I was reading an article about a boy with autism who was silenced at a school board meeting because the subject was approaching dangerous legal ground. Big thanks to Caitlin for pointing this one out. I don't have any problems with the silencing because I fully understand the reasons and I don't think it was discriminatory.
What got my attention though was the boy's response to being silenced;
Christian concluded his talk by telling the audience that his self-advocacy work had taught him, "Nothing for me, without me," and left the microphone.
That's something for his parents to be really proud of.
I started thinking about this in more detail, thinking about how my wife and I have been going to IEP meetings without our sons and how the things we've been doing for them have been "without them". I think there's a big flaw in our plans.
The Initial IEP Meetings
There's no doubt that the initial IEP meetings need to be conducted without the child being present simply because they're a time of deep emotional stress for the parents and teachers. In those early days, one of the parents is often in grief and the other is most probably in denial. The teachers are guarded because they don't know how the parents are going to react and whether or not they're going to sue them or try to force a different curriculum or unrealistic expectations upon them.
Thankfully after the first couple of years, things settled down for us and we all realised that while we were coming from different directions with different budgets and expectations, we were actually working towards the same long term goals. Our IEP meetings today a breezy, chatting and fairly productive.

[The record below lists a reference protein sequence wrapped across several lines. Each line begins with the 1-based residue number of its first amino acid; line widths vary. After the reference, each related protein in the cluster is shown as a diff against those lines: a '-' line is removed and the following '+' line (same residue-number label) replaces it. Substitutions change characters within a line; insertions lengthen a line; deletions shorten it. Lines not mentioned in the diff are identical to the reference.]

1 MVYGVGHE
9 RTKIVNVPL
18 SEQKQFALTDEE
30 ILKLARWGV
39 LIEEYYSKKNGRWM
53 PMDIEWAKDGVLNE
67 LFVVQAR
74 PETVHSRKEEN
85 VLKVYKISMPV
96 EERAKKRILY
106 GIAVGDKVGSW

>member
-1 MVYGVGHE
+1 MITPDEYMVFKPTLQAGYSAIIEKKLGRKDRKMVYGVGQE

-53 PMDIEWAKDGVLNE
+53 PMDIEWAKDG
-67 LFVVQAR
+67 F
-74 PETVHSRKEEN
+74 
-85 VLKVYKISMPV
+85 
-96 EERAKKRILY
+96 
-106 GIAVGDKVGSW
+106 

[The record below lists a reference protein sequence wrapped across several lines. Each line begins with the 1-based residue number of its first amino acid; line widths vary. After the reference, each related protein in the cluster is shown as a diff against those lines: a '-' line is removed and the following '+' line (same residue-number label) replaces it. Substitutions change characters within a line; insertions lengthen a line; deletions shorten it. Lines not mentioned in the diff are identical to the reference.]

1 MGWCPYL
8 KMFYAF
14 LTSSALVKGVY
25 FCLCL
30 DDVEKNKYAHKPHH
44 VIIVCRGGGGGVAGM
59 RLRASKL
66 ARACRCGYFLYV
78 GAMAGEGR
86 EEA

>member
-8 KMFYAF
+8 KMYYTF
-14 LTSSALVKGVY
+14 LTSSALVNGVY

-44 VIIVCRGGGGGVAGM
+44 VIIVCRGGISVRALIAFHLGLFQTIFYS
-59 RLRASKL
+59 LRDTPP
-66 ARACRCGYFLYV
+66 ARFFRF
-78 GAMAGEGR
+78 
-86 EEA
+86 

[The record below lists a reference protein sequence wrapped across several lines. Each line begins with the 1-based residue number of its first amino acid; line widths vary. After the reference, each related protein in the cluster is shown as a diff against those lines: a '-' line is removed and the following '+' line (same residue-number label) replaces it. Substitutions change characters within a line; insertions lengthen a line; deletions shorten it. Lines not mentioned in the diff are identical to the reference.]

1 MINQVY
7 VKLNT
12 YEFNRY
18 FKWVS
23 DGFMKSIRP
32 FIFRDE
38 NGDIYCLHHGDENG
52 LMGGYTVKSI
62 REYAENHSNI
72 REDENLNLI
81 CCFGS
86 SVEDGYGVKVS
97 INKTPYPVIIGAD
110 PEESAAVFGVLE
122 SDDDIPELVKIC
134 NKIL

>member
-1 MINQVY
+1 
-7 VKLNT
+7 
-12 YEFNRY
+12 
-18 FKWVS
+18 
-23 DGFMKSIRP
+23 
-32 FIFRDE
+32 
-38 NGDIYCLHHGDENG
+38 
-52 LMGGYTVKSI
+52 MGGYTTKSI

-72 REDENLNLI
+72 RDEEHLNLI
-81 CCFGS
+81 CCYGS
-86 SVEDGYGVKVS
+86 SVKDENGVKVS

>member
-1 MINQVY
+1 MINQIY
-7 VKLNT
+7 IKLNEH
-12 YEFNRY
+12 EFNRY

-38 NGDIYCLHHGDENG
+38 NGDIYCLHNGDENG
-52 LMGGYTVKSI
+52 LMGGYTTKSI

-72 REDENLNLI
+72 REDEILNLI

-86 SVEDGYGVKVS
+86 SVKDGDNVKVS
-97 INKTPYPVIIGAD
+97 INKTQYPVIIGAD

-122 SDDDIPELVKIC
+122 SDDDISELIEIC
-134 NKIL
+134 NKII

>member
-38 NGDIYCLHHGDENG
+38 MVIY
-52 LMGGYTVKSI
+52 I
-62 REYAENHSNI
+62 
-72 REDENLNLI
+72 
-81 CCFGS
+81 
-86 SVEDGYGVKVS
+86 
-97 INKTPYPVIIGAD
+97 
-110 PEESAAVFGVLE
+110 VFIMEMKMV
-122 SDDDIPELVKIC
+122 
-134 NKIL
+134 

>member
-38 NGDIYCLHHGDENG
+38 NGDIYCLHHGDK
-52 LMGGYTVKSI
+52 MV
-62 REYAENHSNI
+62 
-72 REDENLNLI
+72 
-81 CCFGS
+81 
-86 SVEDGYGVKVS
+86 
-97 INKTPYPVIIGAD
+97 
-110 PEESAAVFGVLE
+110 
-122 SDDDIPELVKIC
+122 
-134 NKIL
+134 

Getting the Child Involved
This brings us back to the line; "Nothing for me, without me". It's a common cry within the autistic community. For example, there was a big outcry directed at "Autism Speaks" because they did not have a single autistic member on their board. I'm not sure if that's changed now but I have checked on the web and if they've rectified the problem, they're not being very vocal about it.
I started to think about the whole IEP process. It's aimed at understanding where our child is struggling and finding things that will help him to achieve his educational goals. Who better than our son, to tell us what he finds challenging and what will and won't help? Why are we ignoring him in the IEP process?
I think that perhaps, given that my eldest is thirteen, I need to sit down and discuss the situation with him. If he wants to be involved, then I think we need to make it clear to the school. It might be time to start including him on his own advocacy.
After all, it's something that he'll be doing for the rest of his life. He might as well learn it now.